Presidential election: ‘Dos’ and ‘Don’ts’ during election season

PETERSON AR FORCE BASE, Colo. -- Don't let this happen to you!

According to a Jan. 26, 2008 article in the Boston Globe, three federal employees are being investigated for unlawful political activities under the Hatch Act, which prohibits certain acts of politicking in the federal work place, after they allegedly forwarded a chain e-mail from their government e-mail accounts falsely accusing U.S. Senator Barack Obama of being a "radical Muslim." Penalties could include suspension without pay, termination and disqualification from future government employment.

With the ongoing presidential primaries, and the 2008 presidential election rapidly-approaching in November, it's important that Air Force members remember their rights and responsibilities regarding political activities. This article is not intended to be a complete guide, but rather a quick reference on the "Dos" and "Don'ts" for big issues that arise during election time - to avoid common and major pitfalls.

DOs: Air Force active-duty members can register to vote and express a personal opinion on political candidates and issues, but not as a representative of the Armed Forces. Within these rights, members may contribute to political organizations, attend meetings and rallies as a spectator when not in uniform, display tasteful political stickers on personally-owned vehicles and wear political buttons when not in uniform or on duty.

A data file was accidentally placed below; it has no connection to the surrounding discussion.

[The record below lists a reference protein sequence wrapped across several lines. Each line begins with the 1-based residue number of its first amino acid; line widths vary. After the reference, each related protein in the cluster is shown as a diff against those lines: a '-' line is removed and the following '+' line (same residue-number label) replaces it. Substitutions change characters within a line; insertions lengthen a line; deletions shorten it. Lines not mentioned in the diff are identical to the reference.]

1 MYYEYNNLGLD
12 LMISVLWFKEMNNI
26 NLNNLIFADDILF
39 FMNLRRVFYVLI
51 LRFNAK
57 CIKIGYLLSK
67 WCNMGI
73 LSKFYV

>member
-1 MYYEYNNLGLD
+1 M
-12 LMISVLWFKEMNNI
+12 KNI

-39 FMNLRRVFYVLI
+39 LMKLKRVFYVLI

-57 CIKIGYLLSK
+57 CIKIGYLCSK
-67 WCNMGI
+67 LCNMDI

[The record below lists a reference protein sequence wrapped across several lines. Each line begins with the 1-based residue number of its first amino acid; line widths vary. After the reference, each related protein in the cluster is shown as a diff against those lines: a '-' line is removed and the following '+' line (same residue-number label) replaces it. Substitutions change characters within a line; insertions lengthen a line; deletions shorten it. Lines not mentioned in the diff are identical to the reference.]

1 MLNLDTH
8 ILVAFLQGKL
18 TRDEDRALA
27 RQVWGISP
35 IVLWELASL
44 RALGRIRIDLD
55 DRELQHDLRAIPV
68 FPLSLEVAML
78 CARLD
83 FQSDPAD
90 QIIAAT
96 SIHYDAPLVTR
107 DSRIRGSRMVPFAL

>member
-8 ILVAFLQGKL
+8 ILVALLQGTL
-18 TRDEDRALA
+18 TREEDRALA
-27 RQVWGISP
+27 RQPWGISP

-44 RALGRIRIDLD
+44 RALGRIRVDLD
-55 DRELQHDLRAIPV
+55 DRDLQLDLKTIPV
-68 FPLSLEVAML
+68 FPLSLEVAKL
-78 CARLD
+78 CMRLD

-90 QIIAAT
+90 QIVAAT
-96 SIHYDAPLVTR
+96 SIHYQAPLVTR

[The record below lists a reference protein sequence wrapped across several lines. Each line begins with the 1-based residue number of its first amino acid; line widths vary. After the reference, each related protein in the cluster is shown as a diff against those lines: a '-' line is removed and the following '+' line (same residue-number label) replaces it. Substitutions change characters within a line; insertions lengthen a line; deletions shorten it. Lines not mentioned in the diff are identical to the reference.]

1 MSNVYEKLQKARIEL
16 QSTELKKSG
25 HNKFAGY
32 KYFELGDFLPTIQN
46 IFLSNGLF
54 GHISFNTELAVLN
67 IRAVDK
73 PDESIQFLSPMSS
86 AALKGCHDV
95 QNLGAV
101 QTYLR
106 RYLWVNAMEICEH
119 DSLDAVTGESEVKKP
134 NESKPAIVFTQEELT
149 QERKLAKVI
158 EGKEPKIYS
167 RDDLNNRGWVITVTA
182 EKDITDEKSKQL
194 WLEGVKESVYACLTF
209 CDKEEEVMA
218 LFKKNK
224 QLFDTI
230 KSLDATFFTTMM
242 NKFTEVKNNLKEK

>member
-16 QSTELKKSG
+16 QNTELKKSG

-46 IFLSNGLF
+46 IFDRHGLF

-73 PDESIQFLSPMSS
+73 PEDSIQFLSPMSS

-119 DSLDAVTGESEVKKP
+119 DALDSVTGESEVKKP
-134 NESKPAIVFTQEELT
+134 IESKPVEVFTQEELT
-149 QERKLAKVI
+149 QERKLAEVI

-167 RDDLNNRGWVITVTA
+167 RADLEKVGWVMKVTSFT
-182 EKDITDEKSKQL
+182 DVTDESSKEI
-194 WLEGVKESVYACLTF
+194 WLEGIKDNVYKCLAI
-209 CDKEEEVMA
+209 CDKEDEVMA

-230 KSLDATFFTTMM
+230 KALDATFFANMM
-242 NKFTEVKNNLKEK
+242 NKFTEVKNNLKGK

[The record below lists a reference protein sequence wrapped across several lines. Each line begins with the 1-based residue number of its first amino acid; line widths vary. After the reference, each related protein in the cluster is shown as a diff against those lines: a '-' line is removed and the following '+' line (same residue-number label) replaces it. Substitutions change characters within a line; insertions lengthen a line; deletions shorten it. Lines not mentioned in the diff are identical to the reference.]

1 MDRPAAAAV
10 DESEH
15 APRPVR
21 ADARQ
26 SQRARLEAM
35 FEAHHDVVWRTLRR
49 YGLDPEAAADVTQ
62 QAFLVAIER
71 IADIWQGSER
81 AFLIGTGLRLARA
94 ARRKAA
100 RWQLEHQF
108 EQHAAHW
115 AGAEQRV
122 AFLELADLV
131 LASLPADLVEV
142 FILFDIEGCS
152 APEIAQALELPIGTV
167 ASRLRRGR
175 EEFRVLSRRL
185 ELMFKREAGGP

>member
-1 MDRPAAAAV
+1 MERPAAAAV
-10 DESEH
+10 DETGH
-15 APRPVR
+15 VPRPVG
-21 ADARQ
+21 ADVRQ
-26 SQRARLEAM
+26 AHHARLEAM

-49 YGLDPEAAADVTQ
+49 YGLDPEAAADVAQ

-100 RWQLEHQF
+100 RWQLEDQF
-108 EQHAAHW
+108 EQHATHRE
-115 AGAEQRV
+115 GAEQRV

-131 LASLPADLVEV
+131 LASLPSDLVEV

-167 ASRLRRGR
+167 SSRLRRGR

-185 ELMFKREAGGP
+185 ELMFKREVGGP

DON'Ts: Air Force active-duty members may never use their official authority or influence to interfere with an election, including soliciting votes or contributions on behalf of a candidate. Although expressing a personal opinion on a political candidate is acceptable, one must not participate in partisan political management, campaigns, or conventions or display partisan political signs at one's residence on a military installation, including privatized housing. Air Force active-duty members are also not allowed to make public speeches regarding such opinions, including speaking before a partisan political gathering or on a radio, television or other program for a particular candidate. Using government resources (e.g. e-mails) to advocate or denounce a partisan candidate is not permitted. Finally, Department of Defense employees should never use their influence (rank or position) in the workplace to coerce votes.

Members of the Air Force are encouraged to vote and have opinions regarding political topics; however, Air Force members must be cognizant not to abuse the authority that is expressly and inherently bestowed to them.

For more information, please contact the 21st Space Wing Staff Judge Advocate office at 556-4871.